Review: The Rocky Horror Show at Spotlighters Theatre

TheatreBloom rating:

It’s just a jump to Mount Vernon. And then a step to St. Paul. Stop at 817, and take the steps but don’t fall! See it’s those crazy shows that really drive you insa-ay-ay-ay-ane! Let’s go to Spotlighters again! Let’s go to Spotlighters again! Richard O’Brien’s The Rocky Horror Show in its full fabulous glory is time warping its way through The Audrey Herman Spotlighters Theatre in time for Halloween this 2014. Directed by Greg Bell with Musical Direction by Michael Tan, this cult classic has everything you loved about the movie in a live stage show and then some. There’s even a late-night double feature on Saturdays so if you miss it at 8pm you can catch it at 11pm!

Center- Brad(l-Phil Vannoorbeeck) and Janet (Bridget Linsenmeyer) arrive at The Frankenstein PlaceChris Aldridge, CMAldridgePhotography
Center- Brad(l-Phil Vannoorbeeck) and Janet (Bridget Linsenmeyer) arrive at The Frankenstein Place

When one thinks of The Rocky Horror Show many things come to mind all at once, but above all the insanely fabulous costumes that earmarked it as a fashion trend gone wonky. Costume Designer Todd Douglass lives up to this standard with the outrageous outfits and makeup designs used throughout the production. The Phantoms are phantasmagorical with their skimpy yet threatening apparel while Riff-Raff, Magenta, and Columbia take on the striking biker approach with all the leather featured in their outfits. The corsets are to die for, especially the sparkling ones saved for Frank. Douglass outdoes himself with fishnet stockings, spike-pointed push-up bras and the sexiest heels a sweet transvestite could ever hope to lay eyes on.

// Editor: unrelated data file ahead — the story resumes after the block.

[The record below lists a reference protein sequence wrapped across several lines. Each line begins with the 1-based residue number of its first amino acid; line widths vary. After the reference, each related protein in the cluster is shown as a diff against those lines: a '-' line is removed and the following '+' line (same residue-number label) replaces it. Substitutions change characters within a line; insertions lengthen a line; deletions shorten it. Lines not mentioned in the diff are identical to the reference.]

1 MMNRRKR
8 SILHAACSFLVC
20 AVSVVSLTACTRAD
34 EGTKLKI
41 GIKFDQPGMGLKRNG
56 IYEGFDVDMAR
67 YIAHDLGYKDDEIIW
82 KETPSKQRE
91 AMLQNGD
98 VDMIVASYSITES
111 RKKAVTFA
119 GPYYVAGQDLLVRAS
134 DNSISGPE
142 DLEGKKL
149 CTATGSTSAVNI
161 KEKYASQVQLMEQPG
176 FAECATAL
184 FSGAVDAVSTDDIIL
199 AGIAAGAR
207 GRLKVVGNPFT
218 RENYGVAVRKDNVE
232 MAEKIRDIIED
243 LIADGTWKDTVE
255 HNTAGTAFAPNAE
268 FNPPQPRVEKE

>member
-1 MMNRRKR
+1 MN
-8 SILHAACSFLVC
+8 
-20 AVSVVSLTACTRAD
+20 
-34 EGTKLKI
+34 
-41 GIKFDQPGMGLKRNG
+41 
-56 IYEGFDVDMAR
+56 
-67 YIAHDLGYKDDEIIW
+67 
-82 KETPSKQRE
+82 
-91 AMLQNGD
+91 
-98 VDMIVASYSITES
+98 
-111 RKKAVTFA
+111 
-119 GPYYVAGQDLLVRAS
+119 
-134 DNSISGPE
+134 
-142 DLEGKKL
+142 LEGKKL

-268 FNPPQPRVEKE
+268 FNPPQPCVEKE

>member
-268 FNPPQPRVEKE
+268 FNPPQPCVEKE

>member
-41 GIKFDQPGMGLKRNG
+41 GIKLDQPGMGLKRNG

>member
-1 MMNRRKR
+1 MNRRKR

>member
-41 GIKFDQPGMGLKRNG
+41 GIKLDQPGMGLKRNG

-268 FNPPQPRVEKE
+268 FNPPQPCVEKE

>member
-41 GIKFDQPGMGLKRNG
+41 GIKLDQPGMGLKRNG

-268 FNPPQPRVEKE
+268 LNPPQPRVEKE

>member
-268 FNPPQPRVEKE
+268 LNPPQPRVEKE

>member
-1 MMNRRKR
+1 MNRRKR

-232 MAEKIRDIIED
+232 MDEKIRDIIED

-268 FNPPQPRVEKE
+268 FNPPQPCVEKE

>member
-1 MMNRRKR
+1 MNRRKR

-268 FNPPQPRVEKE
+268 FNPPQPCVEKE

Musical Director Michael Tan (left wall) and The Stillborn Unicorns Dead Pit BandChris Aldridge, CMAldridgePhotography
Musical Director Michael Tan (left wall) and The Stillborn Unicorns Dead Pit Band

Musical Director Michael Tan, simultaneously the Keyboardist and pit conductor for the ‘Dead Band: The Stillborn Unicorns’ does a spectacular job of bringing all the iconic musical numbers to vibrant reanimated life. Tan puts a unique spin on a great deal of the orchestrations, turning “Eddie’s Teddy” into a hillbilly twang routine, “Touch-a Touch Me” into an 80’s pop opera and many other sneaky little surprises that will really throw the audience for a whirl. Balancing the volume as best as he is able, the look of utter insanity is completed with manacles that shackle the pit band to the wall.

Choreographer Jillian Locklear Bauersfeld brings a hybrid of cult-classic routines that the audiences knows and loves so well and intriguing new zombie-vamp inspired dance moves to the musical numbers of the production. Bauersfeld’s work is primarily witnessed among the Phantom ensemble, their jarring motions almost like an undead hoard striking forth on the fresh flesh of the living. Numbers like “Time Warp” and “Hot Patootie” feature a fair bit of upright shake, rattle, and rolling while earlier numbers throughout feature the frightening trance-like crawling where the Phantom core moves almost as a singular entity.

Riff-Raff (Jim Baxter center on pole) and The Phantom CorpChris Aldridge, CMAldridgePhotography
Riff-Raff (Jim Baxter center on pole) and The Phantom Corp

It’s Director Greg Bell who owns the show. From the pre-show entertainment (RHS virgins beware!) right through the final rendition of “Time Warp” Bell’s presence is felt and heard throughout. If you’ve never experienced Rocky Horror the way it was meant to be experienced, Bell has a handle on that for you. Calling out all of the trick-lines and hilarious things that made the show a cult classic over the year, he truly becomes a master of ceremonies. Not to mention his directorial skills keeping the show on a steady, albeit absurd, course to science-fiction insanity. Enough good words cannot be found for the vision Bell stirs up on the Spotlighters stage, but it sure does look fun and fascinating!